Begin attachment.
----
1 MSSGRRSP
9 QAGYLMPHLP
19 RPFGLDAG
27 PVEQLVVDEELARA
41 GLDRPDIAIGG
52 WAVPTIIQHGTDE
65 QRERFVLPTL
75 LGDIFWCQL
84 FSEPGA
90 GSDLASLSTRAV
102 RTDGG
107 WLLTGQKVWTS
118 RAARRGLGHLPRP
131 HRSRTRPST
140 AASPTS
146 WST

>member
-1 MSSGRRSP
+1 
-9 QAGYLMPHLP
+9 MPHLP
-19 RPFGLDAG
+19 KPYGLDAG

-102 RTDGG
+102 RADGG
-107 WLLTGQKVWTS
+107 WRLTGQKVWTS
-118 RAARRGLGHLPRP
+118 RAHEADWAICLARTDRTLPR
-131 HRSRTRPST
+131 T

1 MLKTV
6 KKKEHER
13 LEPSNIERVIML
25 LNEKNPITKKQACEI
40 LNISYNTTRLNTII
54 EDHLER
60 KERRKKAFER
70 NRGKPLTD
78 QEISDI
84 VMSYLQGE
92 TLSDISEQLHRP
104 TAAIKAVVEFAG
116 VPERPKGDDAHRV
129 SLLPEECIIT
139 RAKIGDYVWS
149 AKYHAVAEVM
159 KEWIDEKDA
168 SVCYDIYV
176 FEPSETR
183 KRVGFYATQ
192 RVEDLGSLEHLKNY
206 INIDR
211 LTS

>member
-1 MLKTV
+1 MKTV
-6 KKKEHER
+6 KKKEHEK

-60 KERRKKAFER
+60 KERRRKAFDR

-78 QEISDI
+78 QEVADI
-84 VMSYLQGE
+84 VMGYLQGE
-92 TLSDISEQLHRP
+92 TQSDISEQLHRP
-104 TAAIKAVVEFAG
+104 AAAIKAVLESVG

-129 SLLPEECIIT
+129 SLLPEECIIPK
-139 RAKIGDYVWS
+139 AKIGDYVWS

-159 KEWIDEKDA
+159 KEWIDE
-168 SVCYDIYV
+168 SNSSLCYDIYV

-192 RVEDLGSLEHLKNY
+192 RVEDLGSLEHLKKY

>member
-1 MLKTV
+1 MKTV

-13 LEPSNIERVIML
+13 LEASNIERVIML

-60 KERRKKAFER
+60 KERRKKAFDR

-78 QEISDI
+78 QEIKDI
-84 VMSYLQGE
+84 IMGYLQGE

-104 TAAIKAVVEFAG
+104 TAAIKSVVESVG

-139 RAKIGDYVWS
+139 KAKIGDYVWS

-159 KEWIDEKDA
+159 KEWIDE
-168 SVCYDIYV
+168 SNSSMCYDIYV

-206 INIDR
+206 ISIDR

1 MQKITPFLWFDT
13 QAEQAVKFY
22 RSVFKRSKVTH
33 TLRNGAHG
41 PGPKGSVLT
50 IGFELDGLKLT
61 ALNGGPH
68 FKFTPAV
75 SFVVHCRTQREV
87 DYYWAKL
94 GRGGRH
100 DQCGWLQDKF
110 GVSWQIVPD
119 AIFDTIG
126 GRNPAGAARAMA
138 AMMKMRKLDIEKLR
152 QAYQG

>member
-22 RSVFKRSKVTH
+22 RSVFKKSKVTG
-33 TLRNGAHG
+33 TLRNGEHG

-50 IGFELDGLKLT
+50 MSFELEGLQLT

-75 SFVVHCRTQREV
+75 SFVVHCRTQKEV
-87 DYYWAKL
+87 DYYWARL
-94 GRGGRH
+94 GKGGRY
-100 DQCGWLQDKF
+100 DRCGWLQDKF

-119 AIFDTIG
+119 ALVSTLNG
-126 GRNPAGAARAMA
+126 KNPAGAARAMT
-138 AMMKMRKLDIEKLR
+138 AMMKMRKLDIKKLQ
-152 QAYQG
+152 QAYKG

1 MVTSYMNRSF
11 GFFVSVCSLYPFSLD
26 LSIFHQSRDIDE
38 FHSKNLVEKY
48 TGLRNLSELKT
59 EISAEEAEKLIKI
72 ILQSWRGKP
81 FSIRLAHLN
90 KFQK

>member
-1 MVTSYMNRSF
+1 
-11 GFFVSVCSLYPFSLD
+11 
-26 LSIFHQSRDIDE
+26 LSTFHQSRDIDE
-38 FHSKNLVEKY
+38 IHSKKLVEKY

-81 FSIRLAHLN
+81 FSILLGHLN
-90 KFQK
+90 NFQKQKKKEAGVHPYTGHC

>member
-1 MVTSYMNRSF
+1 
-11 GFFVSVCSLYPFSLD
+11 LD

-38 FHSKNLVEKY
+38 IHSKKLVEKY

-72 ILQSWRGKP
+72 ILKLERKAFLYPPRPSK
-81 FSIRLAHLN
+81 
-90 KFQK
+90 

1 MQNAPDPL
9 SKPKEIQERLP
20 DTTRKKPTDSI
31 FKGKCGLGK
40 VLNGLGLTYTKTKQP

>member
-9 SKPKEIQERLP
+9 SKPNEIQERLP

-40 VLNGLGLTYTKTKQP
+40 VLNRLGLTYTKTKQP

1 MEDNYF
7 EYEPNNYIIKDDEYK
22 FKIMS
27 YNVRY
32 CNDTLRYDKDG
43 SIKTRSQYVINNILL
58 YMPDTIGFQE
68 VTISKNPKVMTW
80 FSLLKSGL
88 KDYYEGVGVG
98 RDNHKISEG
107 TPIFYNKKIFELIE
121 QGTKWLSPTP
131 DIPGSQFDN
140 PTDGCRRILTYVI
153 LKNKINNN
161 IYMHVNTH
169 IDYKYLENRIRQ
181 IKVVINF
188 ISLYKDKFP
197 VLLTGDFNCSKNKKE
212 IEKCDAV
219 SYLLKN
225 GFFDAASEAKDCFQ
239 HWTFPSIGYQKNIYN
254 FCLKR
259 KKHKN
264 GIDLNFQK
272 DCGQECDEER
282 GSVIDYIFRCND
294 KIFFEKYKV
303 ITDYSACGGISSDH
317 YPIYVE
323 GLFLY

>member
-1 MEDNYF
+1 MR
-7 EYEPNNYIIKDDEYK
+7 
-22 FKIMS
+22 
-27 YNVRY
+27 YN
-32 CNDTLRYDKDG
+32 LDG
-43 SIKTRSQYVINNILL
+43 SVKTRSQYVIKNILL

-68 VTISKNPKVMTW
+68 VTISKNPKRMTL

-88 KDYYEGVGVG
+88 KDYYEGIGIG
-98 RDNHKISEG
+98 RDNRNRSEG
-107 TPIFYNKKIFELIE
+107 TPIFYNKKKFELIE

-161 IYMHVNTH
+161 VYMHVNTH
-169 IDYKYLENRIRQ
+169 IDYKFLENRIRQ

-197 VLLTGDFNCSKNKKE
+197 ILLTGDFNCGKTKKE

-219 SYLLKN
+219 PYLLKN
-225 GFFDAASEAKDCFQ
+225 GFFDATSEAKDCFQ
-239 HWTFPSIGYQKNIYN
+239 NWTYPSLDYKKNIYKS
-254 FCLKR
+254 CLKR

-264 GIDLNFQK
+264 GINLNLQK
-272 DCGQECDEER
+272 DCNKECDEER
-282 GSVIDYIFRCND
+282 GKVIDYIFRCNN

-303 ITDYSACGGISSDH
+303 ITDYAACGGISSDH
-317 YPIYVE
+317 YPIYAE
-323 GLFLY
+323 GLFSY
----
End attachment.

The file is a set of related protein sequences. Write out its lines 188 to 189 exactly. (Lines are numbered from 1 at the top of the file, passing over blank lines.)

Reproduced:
22 FKIMS
27 YNVRY